The opponents of cannabis legalization in Nevada have finally started to get their act together, and it now looks as if the proposition might not pass after all. The mendacity quotient from the “No” side is fairly high, as might be expected on a topic where passions run so deep: the former head of drug treatment for Nevada is telling people that marijuana causes “early senility,” which will certainly be news to the folks at the National Institute on Drug Abuse, to say nothing of the National Institute on Aging.

[For my thoughts on an earlier ploy — the argument that increased cannabis potency makes the drug vastly more dangerous than it was a generation ago — see here.]

But the proponents of the initiative have apparently decided not to be out-bullshat. For a mere $5,000, they got the Center for Business and Economic Research at UNLV to calculate that the proposition could yield $26 million a year in revenues for the state.

Now to an outsider, there might seem to be one small problem with this calculation: since the federal Controlled Substances Act makes cannabis illegal, the state-licensed and state-taxed distribution scheme proposed in the initiative could not actually take effect, and therefore no actual revenues would be forthcoming. It’s hard to finance the purchase of schoolbooks, as promised by the head of the initiative movement, with imaginary, or pro-forma, money. However, such minor considerations weren’t allowed to get in the way of science:

“R. Keith Schwer of the Center of Business and Economic Research said the study did not take into consideration that marijuana is an illegal substance banned under federal law.”

[Economists will recognize the research technique called “assuming a can-opener.”]

The study also assumed 75,000 regular cannabis users in Nevada, consuming an average of 12 grams per month each. Given about a quarter of a gram per joint, which is what current surveys estimate, that comes to something over a joint and a half per user per day, every day. Can you say “serious stoner”? [Here’s where rising potency does matter: 12 grams a month of today’s cannabis isn’t the same as 12 grams a month of what the boomers were smoking thirty years ago.] But I suppose the detail that the bulk of the hypothetical revenues would be coming from people suffering from clinically diagnosable substance abuse disorder is another thing the Center for Business and Economic Research “did not take into consideration.”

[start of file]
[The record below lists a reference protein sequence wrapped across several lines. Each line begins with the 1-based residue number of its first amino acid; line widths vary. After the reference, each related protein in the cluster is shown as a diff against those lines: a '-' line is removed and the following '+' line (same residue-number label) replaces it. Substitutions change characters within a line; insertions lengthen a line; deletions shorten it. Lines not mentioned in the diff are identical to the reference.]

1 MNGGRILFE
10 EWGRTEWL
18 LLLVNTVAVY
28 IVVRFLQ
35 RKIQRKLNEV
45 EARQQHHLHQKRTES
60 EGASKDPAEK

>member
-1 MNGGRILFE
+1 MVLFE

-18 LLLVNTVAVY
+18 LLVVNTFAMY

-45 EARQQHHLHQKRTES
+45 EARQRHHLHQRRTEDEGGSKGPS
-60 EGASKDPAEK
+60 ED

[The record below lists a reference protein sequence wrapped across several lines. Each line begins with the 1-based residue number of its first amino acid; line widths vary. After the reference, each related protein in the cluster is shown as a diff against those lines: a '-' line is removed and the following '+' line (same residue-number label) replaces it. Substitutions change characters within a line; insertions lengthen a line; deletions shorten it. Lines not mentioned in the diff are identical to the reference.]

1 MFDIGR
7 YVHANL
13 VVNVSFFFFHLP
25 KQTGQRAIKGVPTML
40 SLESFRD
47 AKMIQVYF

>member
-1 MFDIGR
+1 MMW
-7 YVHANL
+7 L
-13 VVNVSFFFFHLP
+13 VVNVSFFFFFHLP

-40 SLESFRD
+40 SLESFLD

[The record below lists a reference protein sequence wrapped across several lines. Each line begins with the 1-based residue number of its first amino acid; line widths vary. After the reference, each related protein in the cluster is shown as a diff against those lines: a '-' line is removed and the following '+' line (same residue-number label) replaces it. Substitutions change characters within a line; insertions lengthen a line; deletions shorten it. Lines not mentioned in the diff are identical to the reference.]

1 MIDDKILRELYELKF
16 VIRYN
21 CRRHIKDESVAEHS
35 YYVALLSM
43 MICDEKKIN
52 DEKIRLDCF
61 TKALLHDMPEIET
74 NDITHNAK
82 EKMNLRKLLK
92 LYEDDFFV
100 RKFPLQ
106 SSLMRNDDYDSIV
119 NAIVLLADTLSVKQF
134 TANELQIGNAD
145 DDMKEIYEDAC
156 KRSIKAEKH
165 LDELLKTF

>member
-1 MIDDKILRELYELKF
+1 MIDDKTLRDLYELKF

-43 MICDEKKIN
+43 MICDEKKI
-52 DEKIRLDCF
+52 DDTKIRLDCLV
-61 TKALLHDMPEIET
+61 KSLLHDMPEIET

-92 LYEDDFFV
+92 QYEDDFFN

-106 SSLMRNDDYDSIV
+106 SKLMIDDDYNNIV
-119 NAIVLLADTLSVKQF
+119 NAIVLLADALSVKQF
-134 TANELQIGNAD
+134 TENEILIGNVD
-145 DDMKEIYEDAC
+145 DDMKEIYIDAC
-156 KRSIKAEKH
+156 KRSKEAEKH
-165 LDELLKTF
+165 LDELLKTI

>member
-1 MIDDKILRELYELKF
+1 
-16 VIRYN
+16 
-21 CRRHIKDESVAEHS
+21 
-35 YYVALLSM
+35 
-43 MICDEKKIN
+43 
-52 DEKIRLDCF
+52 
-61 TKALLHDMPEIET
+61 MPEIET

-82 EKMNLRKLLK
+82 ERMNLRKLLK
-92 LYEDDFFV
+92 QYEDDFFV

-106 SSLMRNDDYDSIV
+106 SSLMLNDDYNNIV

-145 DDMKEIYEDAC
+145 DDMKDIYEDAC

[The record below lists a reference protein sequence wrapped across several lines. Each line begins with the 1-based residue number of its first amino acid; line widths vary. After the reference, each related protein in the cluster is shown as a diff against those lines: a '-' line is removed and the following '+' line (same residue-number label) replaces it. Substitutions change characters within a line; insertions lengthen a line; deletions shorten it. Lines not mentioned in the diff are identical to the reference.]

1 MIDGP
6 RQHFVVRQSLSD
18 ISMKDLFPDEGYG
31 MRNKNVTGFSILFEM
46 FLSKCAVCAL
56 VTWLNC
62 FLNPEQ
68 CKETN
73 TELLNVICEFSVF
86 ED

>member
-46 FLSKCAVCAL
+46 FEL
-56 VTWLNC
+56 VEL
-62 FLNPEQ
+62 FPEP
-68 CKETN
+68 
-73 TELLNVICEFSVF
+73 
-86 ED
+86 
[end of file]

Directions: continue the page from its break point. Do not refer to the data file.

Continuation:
It is my considered, though not inflexible, opinion that providing legal, noncommercial access to cannabis for those adults who want it, while forbidding commerce in the drug, would probably — weighing advantages against disadvantages — outperform the current complete prohibition of the Evil Weed. [It’s impossible to be sure, both because the outcomes are uncertain and because there’s no obviosly correct way to balance X person-years of drug dependency prevented against Y prisoner-years behind bars.] That being the case, I wouldn’t be unhappy to see the Nevada proposition pass.

But the quality of the debate makes me wish that both sides could lose.

[Okay, I’ll admit it: what really bothers me is the $5000. A study this transparently bogus, from a research unit at a state university, should cost real money. Why should it be cheaper to rig an economic analysis than to fix a basketball game?]

Author: Mark Kleiman

Professor of Public Policy at the NYU Marron Institute for Urban Management and editor of the Journal of Drug Policy Analysis. Teaches about the methods of policy analysis about drug abuse control and crime control policy, working out the implications of two principles: that swift and certain sanctions don't have to be severe to be effective, and that well-designed threats usually don't have to be carried out. Books: Drugs and Drug Policy: What Everyone Needs to Know (with Jonathan Caulkins and Angela Hawken) When Brute Force Fails: How to Have Less Crime and Less Punishment (Princeton, 2009; named one of the "books of the year" by The Economist Against Excess: Drug Policy for Results (Basic, 1993) Marijuana: Costs of Abuse, Costs of Control (Greenwood, 1989) UCLA Homepage Curriculum Vitae Contact: